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Open AccessArticle

Polyethylene Glycol6000/carbon Nanodots as Fluorescent Bioimaging Agents

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Department of Chemical and Materials Engineering, Chang Gung University, Guishan, Taoyuan 33302, Taiwan
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Graduate School of Biotechnology and Bioengineering, Yuan Ze University, Taoyuan 32003, Taiwan
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Department of Food Science and Biotechnology, Da-Yeh University, Changhua 51591, Taiwan
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Department of Mold and Die Engineering, National Kaohsiung University of Science and Technology, Kaohsiung 80778, Taiwan
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Department of Safety, Health and Environmental Engineering, National Kaohsiung University of Science and Technology, Kaohsiung 81164, Taiwan
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Department of SeaFood Science, National Kaohsiung University of Science Kaohsiung 81157, Taiwan
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Department of Chemical Engineering and Materials Science, Yuan Ze University, Taoyuan 32003, Taiwan
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Department of Mechanical, Aerospace and Biomedical Engineering, University of Tennessee, Knoxville, TN 37996, USA
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Division of Nephrology, Department of Internal Medicine, Chang Gung Memorial Hospital, Linkou 33375, Taiwan
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Authors to whom correspondence should be addressed.
Nanomaterials 2020, 10(4), 677; https://doi.org/10.3390/nano10040677
Received: 14 March 2020 / Revised: 29 March 2020 / Accepted: 31 March 2020 / Published: 3 April 2020
Photoluminescent nanomaterials have immense potential for use in biological systems due to their excellent fluorescent properties and small size. Traditional semiconductor quantum dots are heavy-metal-based and can be highly toxic to living organisms, besides their poor photostability and low biocompatibility. Nano-sized carbon quantum dots and their surface-modified counterparts have shown improved characteristics for imaging purposes. We used 1,3, 6-trinitropyrene (TNP) and polyethylene glycol6000 (PEG6000) in a hydrothermal method to prepare functional polyethylene glycol6000/carbon nanodots (PEG6000/CDs) and analyzed their potential in fluorescent staining of different types of bacteria. Our results demonstrated that PEG6000/CDs stained the cell pole and septa of gram-positive bacteria B. Subtilis and B. thuringiensis but not those of gram-negative bacteria. The optimal concentration of these composite nanodots was approximately 100 ppm and exposure times varied across different bacteria. The PEG6000/CD composite had better photostability and higher resistance to photobleaching than the commercially available FM4-64. They could emit two wavelengths (red and green) when exposed to two different wavelengths. Therefore, they may be applicable as bioimaging molecules. They can also be used for differentiating different types of bacteria owing to their ability to differentially stain gram-positive and gram-negative bacteria. View Full-Text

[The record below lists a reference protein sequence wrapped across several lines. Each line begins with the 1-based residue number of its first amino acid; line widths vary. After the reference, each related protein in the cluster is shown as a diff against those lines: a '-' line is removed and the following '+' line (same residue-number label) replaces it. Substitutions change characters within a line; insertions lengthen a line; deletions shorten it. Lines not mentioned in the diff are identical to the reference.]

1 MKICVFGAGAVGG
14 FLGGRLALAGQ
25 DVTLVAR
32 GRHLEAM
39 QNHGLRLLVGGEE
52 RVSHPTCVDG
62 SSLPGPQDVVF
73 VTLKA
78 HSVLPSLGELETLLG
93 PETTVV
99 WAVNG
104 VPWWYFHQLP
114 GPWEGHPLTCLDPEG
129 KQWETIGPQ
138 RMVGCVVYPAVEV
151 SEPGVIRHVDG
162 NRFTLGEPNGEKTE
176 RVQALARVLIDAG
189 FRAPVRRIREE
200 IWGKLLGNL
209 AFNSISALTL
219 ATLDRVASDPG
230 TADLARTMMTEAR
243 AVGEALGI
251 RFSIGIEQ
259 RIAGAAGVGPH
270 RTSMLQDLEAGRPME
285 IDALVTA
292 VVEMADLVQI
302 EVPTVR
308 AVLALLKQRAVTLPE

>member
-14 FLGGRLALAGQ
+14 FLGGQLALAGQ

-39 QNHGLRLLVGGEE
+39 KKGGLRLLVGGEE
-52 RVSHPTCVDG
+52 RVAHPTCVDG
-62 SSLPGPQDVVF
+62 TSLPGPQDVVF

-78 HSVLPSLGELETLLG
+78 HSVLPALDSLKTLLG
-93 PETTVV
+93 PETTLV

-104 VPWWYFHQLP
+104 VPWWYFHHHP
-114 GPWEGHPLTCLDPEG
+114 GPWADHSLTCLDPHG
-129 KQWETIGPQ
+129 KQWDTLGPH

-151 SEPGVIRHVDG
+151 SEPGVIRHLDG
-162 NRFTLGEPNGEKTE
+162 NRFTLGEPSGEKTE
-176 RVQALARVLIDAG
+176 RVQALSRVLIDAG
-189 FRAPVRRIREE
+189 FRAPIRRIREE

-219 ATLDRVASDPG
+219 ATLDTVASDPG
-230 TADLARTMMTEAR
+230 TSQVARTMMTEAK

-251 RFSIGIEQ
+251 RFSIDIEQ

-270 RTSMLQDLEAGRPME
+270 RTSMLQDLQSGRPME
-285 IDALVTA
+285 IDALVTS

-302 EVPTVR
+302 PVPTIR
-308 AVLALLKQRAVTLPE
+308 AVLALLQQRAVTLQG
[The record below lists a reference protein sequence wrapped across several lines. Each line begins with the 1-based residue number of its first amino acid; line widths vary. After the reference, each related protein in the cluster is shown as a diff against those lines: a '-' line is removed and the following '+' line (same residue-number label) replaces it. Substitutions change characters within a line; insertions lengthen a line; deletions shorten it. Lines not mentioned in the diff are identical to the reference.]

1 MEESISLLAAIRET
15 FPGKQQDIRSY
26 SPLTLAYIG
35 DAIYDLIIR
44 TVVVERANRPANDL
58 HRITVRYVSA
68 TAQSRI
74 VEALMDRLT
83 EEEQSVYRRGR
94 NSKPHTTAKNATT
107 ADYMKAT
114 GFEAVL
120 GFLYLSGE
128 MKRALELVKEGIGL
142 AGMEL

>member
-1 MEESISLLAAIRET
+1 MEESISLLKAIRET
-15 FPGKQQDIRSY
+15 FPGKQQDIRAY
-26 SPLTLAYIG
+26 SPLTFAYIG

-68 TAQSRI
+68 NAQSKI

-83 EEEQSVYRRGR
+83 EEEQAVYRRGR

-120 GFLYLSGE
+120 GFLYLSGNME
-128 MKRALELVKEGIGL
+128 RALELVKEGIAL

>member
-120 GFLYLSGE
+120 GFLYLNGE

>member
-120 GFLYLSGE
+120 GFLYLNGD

Keywords: carbon quantum dots; nanomaterials; bioimaging; photoluminescence; hydrothermal synthesis carbon quantum dots; nanomaterials; bioimaging; photoluminescence; hydrothermal synthesis
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Fu, C.-C.; Wu, C.-Y.; Chien, C.-C.; Hsu, T.-H.; Ou, S.-F.; Chen, S.-T.; Wu, C.-H.; Hsieh, C.-T.; Juang, R.-S.; Hsueh, Y.-H. Polyethylene Glycol6000/carbon Nanodots as Fluorescent Bioimaging Agents. Nanomaterials 2020, 10, 677.

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